Natural tourism covers a host of activities - from the quiet enjoyment of tranquil landscapes to the energy of adrenalin-fuelled sports like rock climbing and sailing.
If the offer is good enough to encourage people to holiday within the UK rather than travel abroad, there is a double benefit through the reduction in CO2 emissions.
The Northwest's wetlands and coast are particularly suited for natural tourism development. Wetlands are critical for the functioning of the natural landscape, providing ecosystem services for wildlife and society.
The area around Morecambe Bay, for example, hosts a mosaic wetland with an exceptional range of biodiversity, including the last viable population of high brown fritillary butterflies.
Biodiversity makes business sense, as a pioneering project run by NENW in Cumbria has shown. Thanks to the Natural Benefits for Business (NB4B) project, commercial ventures across Cumbria discovered that simple and inexpensive changes in working practices could have lasting benefits not only for wildlife but also for their business. In total, 66 businesses took part and received advice from Cumbria Rural Enterprise Agency, supported by the Cumbria Biodiversity Partnership, on how they could boost biodiversity within their enterprise.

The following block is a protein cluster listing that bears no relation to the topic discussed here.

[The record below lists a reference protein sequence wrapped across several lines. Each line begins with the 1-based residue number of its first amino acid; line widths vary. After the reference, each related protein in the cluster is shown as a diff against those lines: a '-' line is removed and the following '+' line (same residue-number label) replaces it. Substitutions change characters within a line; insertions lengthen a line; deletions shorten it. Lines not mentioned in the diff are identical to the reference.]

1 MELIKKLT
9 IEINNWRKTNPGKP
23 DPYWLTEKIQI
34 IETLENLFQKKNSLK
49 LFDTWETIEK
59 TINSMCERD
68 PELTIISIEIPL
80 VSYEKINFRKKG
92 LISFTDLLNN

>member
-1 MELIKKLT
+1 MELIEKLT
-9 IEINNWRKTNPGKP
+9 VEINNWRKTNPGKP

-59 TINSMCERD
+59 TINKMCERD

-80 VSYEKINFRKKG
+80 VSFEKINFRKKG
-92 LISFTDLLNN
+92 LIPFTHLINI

NENW has been involved in green roofing projects in Liverpool and Greater Manchester. As well as producing environmental benefits such as enhanced biodiversity, reduced storm water runoff and better flood risk management, green roofs have other advantages.
Unicorn Grocery in Manchester, for example, achieved 25% reductions in fuel bills and 10% cuts in water rates, while a green roof on a new business development in Piccadilly Basin was built using construction rubble which would otherwise have had to be carted off-site.
South Solway Peatlands: The Northwest's wetlands are not only a vital natural resource, but are also vital to the region's economy. They act as a store for carbon, they attract tourists, and they support rural communities.
The South Solway Peatlands provide an example of how effective environmental management also creates economic value. The peatlands, between the hills of the Lake District and the Solway estuary, help to alleviate coastal erosion and the possible effects of rising sea levels. The area is a natural 'carbon store' whose community and economic benefit to the region has been calculated at £481,000 annually.
The Northwest approach towards understanding green infrastructure provides a comprehensive process and framework for relating the planning, creation and management of natural environments to social and economic benefits. It offers a way of combining the economy, sustainable communities, quality of place and ecosystem services agendas.
It is important to recognise this because the traditional measure of economic success – Gross Value Added (GVA) – fails to adequately record the contribution of the natural environment. Green Infrastructure (which involves working with biodiversity, landscape, environmental protection and the use of natural resources) contributes directly to GVA, helps create the conditions for growth, contributes to the wider benefits of quality of place and life, increases economic security and provides the underpinning ecosystem services for future sustainability.